I have received a few emails recently asking how to make a quick page template for digital scrapbooking. A “quick page” (also called a digital scrapbooking template or premade layout by some), works because it contains a transparent area. When you layer one over your photos, the photos are then visible through the quick page’s cut-out areas.
To make your own quick page, or premade digital scrapbooking layout, you first need to have access to graphics editing software that will open and save files in transparent .PNG format. This includes free web-based applications, such as GIMP, commercial applications like Adobe Photoshop, Photoshop Elements, CorelDraw, and Paint Shop Pro.
Photoshop Elements and Paint Shop Pro may be the most commonly used for digital scrapbooking, especially among hobbyists, while professional designers tend to prefer Photoshop’s full range of capabilities. I use Photoshop exclusively, and am hoping to be able to buy the new version, CS4, this year.
One other file format allows you to create transparent areas and save the files with these intact, and that is transparent .GIF. However, .GIF does not offer the same level of detail that .PNG does.
Not only must your graphics editing software support .PNG transparency, but it must allow you to create layers, stacking on graphic on top of another and combining multiple graphics files. If you are serious about digital, printable scrapbooking, I recommend buying Photoshop Elements. You should be able to find an older copy of Elements 7 on eBay or Amazon for around $50. That’s a far better investment than buying a lesser-known product with fewer available tutorials and tools.
To make your first quick page in any program, you need to create a new, blank document with a transparent background. Look for this option, because it’s a whole lot easier to make it transparent from the start, and add your opaque layers on top, cutting the frames out from there.
If you plan to share your quick page, whether selling or giving it away, you should create your new document as a 12X12 inch square at 300 dpi / ppi (that’s pixels per inch). This is generally accepted as the digital scrapbooking industry standard. However, 200 dpi images will still print nicely and save significant space on your computer, so design at this resolution if drive space and RAM is an issue, bearing in mind that you will need to reduce embellishments that you download from other designers to match your settings.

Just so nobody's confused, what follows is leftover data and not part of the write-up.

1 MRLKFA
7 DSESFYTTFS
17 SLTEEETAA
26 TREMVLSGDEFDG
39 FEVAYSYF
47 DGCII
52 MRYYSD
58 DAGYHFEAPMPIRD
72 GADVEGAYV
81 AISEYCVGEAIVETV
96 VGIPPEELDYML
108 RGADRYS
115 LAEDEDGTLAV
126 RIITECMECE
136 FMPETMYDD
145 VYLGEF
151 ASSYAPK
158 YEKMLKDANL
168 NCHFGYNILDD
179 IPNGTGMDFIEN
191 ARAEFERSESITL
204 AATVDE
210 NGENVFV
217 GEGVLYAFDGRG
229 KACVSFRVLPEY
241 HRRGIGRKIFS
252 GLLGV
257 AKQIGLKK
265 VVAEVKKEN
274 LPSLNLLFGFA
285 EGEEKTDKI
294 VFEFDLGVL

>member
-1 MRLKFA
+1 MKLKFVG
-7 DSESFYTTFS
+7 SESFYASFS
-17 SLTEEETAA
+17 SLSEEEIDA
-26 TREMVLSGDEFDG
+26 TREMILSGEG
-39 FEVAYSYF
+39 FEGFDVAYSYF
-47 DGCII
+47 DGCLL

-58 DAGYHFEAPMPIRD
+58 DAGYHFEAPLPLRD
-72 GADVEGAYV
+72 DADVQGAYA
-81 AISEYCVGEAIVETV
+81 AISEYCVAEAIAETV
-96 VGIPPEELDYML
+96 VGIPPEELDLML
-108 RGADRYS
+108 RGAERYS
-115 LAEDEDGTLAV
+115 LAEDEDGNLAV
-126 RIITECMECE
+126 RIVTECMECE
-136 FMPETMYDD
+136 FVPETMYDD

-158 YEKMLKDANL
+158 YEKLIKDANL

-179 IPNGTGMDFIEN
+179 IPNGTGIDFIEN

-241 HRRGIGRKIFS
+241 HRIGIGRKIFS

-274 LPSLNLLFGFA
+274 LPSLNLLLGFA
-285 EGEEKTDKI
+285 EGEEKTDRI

And speaking of resizing, you can generally reduce the size of your graphics files without losing details, as long as you do not save and re-save your .jpg files. Those will lose some definition with each iteration. BUT you should almost never increase the size of a file, especially a .jpg.
That said, if you are making a family scrapbook and you need to make a button or a frame a little larger, you can probably do so without degrading the appearance of your quick page layout, especially if you do not plan to print it.
Learn to work with layers in your software, experiment with saving and printing your own quick page designs, and I will bring you more tips soon for making the most beautiful quick pages ever.
Write to me in the comments section if you have questions, and my next tip will address the question most often asked. Ask anything you like — I am always happy to share how I design my premade quick pages.